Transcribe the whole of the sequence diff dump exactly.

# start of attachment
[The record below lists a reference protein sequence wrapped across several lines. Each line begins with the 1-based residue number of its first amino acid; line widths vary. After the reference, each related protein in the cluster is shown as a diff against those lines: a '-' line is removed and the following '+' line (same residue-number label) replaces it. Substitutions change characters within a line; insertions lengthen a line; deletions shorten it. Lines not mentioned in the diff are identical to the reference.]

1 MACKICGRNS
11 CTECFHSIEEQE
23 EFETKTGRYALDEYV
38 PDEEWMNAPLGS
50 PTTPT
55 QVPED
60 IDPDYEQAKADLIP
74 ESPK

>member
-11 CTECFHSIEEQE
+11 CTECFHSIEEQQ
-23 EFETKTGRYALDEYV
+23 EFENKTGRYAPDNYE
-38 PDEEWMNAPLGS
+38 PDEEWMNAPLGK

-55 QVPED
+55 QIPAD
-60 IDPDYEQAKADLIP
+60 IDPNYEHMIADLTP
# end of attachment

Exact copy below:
[The record below lists a reference protein sequence wrapped across several lines. Each line begins with the 1-based residue number of its first amino acid; line widths vary. After the reference, each related protein in the cluster is shown as a diff against those lines: a '-' line is removed and the following '+' line (same residue-number label) replaces it. Substitutions change characters within a line; insertions lengthen a line; deletions shorten it. Lines not mentioned in the diff are identical to the reference.]

1 MACKICGRNS
11 CTECFHSIEEQE
23 EFETKTGRYALDEYV
38 PDEEWMNAPLGS
50 PTTPT
55 QVPED
60 IDPDYEQAKADLIP
74 ESPK

>member
-11 CTECFHSIEEQE
+11 CTECFHSIEEQQ
-23 EFETKTGRYALDEYV
+23 EFENKTGRYAPDNYE
-38 PDEEWMNAPLGS
+38 PDEEWMNAPLGK

-55 QVPED
+55 QIPAD
-60 IDPDYEQAKADLIP
+60 IDPNYEHMIADLTP